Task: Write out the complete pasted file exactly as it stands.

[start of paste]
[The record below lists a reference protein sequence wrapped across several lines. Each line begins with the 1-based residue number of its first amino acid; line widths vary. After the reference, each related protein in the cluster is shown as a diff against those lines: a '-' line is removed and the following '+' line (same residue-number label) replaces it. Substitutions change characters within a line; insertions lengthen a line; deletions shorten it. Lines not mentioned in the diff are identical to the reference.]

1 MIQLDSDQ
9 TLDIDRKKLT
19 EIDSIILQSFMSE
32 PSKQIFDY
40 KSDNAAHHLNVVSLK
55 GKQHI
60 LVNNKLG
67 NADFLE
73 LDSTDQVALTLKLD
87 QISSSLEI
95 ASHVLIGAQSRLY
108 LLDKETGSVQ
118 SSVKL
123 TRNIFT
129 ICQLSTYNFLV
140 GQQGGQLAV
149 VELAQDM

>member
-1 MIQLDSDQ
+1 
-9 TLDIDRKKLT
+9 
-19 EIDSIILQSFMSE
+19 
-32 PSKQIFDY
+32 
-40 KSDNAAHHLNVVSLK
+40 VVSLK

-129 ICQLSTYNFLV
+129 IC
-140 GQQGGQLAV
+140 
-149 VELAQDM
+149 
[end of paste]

[The record below lists a reference protein sequence wrapped across several lines. Each line begins with the 1-based residue number of its first amino acid; line widths vary. After the reference, each related protein in the cluster is shown as a diff against those lines: a '-' line is removed and the following '+' line (same residue-number label) replaces it. Substitutions change characters within a line; insertions lengthen a line; deletions shorten it. Lines not mentioned in the diff are identical to the reference.]

1 MIQLDSDQ
9 TLDIDRKKLT
19 EIDSIILQSFMSE
32 PSKQIFDY
40 KSDNAAHHLNVVSLK
55 GKQHI
60 LVNNKLG
67 NADFLE
73 LDSTDQVALTLKLD
87 QISSSLEI
95 ASHVLIGAQSRLY
108 LLDKETGSVQ
118 SSVKL
123 TRNIFT
129 ICQLSTYNFLV
140 GQQGGQLAV
149 VELAQDM

>member
-1 MIQLDSDQ
+1 
-9 TLDIDRKKLT
+9 
-19 EIDSIILQSFMSE
+19 
-32 PSKQIFDY
+32 
-40 KSDNAAHHLNVVSLK
+40 VVSLK

-129 ICQLSTYNFLV
+129 IC
-140 GQQGGQLAV
+140 
-149 VELAQDM
+149 